An advocate for sustainable capitalism explains how it’s done

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Positive Web. By Paul Polman and Andrew Winston. Harvard Business Review Press; 352 pages; $30 and £22

WHAT IS THE company purpose? For some, the answer is simple: make as much money for shareholders as the law allows. But many companies today take a much broader view. They argue that business should serve employees, consumers and society in general, and that profit should not be pursued at the expense of the environment or social justice.

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One key figure in this movement, known as sustainable capitalism, is Paul Polman, former chief executive of Unilever, the consumer goods giant. In that role he unveiled Unilever’s sustainable living plan, which pledged to cut its environmental footprint by half and help a billion people improve their health. Together with Andrew Winston, a writer, he has produced a book about his method, defining “net positive”, the phrase of the title, as “a business that improves the well-being of all those it affects and at all levels “.

Big statements like this draw criticism from both the right and the left. The Tories disparage the philosophy as “crony capitalism”, which spends shareholders’ money on moves that make executives feel good about themselves; Left-wing critics see it as a smokescreen that allows businesses to keep making profits by deceiving consumers. It doesn’t help that advocates of sustainable capitalism are too fond of acronyms and jargon. This book is an exception, containing phrases like “the company’s leverage DNA to better serve stakeholders.”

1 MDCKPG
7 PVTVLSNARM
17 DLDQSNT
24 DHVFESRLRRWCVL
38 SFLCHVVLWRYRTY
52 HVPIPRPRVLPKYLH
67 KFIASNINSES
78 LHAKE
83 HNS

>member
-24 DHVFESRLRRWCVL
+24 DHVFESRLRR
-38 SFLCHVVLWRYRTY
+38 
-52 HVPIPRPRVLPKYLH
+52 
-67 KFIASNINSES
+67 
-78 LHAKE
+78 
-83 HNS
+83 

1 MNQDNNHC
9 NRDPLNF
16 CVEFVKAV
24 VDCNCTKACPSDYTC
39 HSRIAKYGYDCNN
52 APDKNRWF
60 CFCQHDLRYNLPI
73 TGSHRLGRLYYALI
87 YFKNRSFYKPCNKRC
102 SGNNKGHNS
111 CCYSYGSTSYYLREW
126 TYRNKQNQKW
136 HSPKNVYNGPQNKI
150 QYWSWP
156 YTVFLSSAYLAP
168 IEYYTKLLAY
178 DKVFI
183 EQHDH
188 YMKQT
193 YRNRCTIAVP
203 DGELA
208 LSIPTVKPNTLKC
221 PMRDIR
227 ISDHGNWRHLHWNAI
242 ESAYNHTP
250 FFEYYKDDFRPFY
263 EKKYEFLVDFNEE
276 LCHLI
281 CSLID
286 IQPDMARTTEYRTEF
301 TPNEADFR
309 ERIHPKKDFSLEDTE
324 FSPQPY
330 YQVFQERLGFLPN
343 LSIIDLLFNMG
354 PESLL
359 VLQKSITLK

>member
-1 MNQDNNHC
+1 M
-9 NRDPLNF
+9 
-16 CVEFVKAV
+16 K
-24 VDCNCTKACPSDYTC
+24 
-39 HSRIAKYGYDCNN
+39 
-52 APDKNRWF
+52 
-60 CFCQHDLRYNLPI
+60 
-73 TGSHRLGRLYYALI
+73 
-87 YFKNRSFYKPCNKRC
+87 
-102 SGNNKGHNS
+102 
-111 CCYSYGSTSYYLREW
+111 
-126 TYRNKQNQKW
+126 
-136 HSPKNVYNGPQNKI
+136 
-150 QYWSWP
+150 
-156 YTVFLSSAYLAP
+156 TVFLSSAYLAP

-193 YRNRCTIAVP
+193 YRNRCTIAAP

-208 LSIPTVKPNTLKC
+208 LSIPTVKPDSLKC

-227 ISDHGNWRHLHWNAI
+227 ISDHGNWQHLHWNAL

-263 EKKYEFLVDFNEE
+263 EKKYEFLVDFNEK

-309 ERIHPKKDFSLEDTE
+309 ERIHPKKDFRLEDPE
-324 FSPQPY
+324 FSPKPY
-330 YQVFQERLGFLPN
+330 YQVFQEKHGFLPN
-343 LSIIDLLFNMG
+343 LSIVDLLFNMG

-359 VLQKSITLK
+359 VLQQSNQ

But he distinguishes himself by detailing the many practical steps Unilever took while Mr Polman was in charge, as well as the problems the company faced and the progress it continues to make. to do. For example, it achieved the goal of paying its direct workers a living wage by 2020, and then began requiring all suppliers to do the same by 2030. It was too the goal of ensuring that all agricultural contributions came from sustainable sources by 2020 was difficult, especially because it was difficult to define what “sustainable” meant in this context.

Mr. Polman says that hard targets force managers to find innovative solutions. Lack of ambition is a fault, not to mention. “If a goal doesn’t make you uncomfortable,” he advises, “it’s not aggressive enough.” Aiming to get only 60% of energy from renewable sources, for example, means that 40% will include climate-changing gases. And there were successes. Unilever has managed to reduce its carbon emissions by 65% ​​in manufacturing, while sending zero waste to landfill. Mr Polman says these programs have helped the company save €733m ($851m) in energy costs since 2008. It has also achieved gender equality in management.

All this meant that the company’s financial performance was strong enough to fight off a takeover bid from Kraft Heinz in 2017. It survived, in Mr Polman’s view, because of its commitment to stability, not in spite of. Take Lifebuoy soap, one of its oldest brands. A campaign focusing on the health benefits of hand washing in developing countries boosted sales. But a study also showed that the scheme reduced cases of diarrhoea, acute respiratory infections and eye infections among participating Indian families.

One might think that Unilever was motivated by profit. But no one who reads this book can doubt the secret of Mr. Polman’s belief that capitalism and good works can be combined.

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